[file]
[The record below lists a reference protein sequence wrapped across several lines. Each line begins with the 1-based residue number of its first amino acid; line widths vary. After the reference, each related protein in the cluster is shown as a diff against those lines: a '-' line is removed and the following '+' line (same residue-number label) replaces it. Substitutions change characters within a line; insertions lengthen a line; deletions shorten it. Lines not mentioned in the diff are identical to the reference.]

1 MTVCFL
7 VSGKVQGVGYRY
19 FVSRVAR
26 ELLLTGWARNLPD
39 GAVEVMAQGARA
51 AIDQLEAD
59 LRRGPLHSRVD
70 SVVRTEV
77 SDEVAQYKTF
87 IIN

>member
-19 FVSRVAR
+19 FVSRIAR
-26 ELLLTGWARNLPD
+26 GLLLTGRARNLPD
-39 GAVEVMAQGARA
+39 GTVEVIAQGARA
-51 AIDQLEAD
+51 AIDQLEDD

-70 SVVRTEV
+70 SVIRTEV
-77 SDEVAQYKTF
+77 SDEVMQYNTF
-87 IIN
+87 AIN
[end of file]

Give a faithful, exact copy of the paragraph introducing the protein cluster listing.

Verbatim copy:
[The record below lists a reference protein sequence wrapped across several lines. Each line begins with the 1-based residue number of its first amino acid; line widths vary. After the reference, each related protein in the cluster is shown as a diff against those lines: a '-' line is removed and the following '+' line (same residue-number label) replaces it. Substitutions change characters within a line; insertions lengthen a line; deletions shorten it. Lines not mentioned in the diff are identical to the reference.]